Can I Refuse a Breathalyzer Test?

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Oct 24

Baker, Lewis, Schwisow & Laws

Can I Refuse a Breathalyzer Test?

by Baker, Lewis, Schwisow & Laws

Can I Refuse a Breathalyzer Test?

Which States Have the Highest Rate of Refusal for Breathalyzer Tests?

Across the United States, the laws concerning the refusal of a Breathalyzer test if you are stopped for suspicion of DUI, vary considerably. A National Highway Traffic Safety Administration (NHTSA) report in 2007, detailed the results of studies done on the rate of Breathalyzer refusals over the past decade. In 2005, Washington State ranked a bit below average with a 16 percent Breathalyzer refusal rate. The highest rate was in New Hampshire, at 41 percent, and the lowest rate was in Delaware at 2 percent. Typically, the highest refusal rate came from first-time offenders, many of whom were unaware of the penalties associated with refusing the Breathalyzer test.

Can a Police Officer Forcibly Draw My Blood?

In the years since this study was conducted, some states resorted to forced blood draws for those who refused a Breathalyzer test. This behavior went to court and in 2016 the Supreme Court ruled police could not forcibly draw blood from a DUI suspect without a warrant. Because the court considers breath tests much less invasive, Breathalyzer tests can be administered without a warrant—however the suspect does not have to participate.

Washington, as well as all other states, have Implied Consent Laws in place, which essentially state that a person who has a driver’s license is considered to have consented to a blood or Breathalyzer test if arrested for DUI. That being said, a person nonetheless has the right to refuse a Breathalyzer test, but will likely suffer consequences for doing so.

Washington Consequences for Refusing a Breathalyzer Test

If you refuse to take a Breathalyzer test at the police station in the state of Washington, you will have your license suspended for a mandatory period of two years and you will spend a mandatory two days in jail. For a second DUI offense, a refusal will garner you three years mandatory license suspension and a mandatory 45 days in jail. If you refuse a Breathalyzer test for a third DUI offense, you will lose your license for four years and you will spend a mandatory 120 days in jail.

DUI offenses are considered a gross misdemeanor in the state of Washington and will go on your criminal record as well as your driving record. As far as license suspension, you will receive less suspension time if you submit to a Breathalyzer than if you refuse. As an example, compared to a two-year suspension for a first-time offense refusal, if you submit to a Breathalyzer your license will be suspended for 90 days if your BAC is under .15 and one year if your BAC is over .15.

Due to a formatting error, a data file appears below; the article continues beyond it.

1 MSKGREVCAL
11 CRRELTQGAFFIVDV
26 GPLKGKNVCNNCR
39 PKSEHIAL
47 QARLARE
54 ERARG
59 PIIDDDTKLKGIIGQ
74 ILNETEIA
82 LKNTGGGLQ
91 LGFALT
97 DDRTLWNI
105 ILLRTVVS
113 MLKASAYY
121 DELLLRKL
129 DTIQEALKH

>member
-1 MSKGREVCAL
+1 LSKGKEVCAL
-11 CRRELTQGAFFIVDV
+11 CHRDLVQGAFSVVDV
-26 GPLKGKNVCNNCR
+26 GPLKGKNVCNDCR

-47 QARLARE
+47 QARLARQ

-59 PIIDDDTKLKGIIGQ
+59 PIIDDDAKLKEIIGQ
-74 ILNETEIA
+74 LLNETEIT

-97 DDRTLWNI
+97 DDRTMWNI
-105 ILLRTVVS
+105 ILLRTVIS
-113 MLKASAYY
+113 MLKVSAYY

For a second offense, the numbers are closer—if your BAC is under .15 your license will be suspended for two years, and if your BAC is over .15 your license will be suspended for 900 days—which is only a bit less than the three years for a refusal. For a third DUI refusal, if your BAC is under .15 your license will be suspended for three years, and if your BAC is over .15, your license will be suspended for four years—the same as for a third offense refusal. So, as far as license suspension goes, there really is little benefit to refusing to take a Breathalyzer test.

Isn’t Agreeing to a Breathalyzer Providing the State with Evidence Against You?

The other side of the issue is, that to prove your DUI charges when you have refused a Breathalyzer test, the prosecutor must prove your driving was affected by your level of impairment. Your attorney may be able to offer arguments as to why you refused the Breathalyzer test (confusion or a medical issue) or may be able to argue there is insufficient evidence to definitively prove impairment.

Once you refuse to take a breath test, the police officer must provide you with notice of the state’s intent to suspend your driver’s license, and information on how you can request a hearing to challenge that suspension. While an officer cannot make you take a breath or blood test in most circumstances, there are two exceptions: If you were involved in an accident where another person was seriously injured or killed, or you were unconscious, due to the accident, then your agreement to take a blood test is not required. The best thing you can do, once you have been charged with DUI is to immediately contact an experienced Washington DUI attorney.

Have you or someone you love been charged with a DUI? Contact the Experienced Criminal Defense Lawyers at Baker, Lewis, Schwisow & Laws

The expert defense team at Baker, Lewis, Schwisow & Laws, PLLC vigorously defend the rights of individuals facing a multitude of charges in Seattle, Bellevue, and Kirkland. Contact us today at 206.209.0608 or fill out our online contact form to get more information or to get a free case review!



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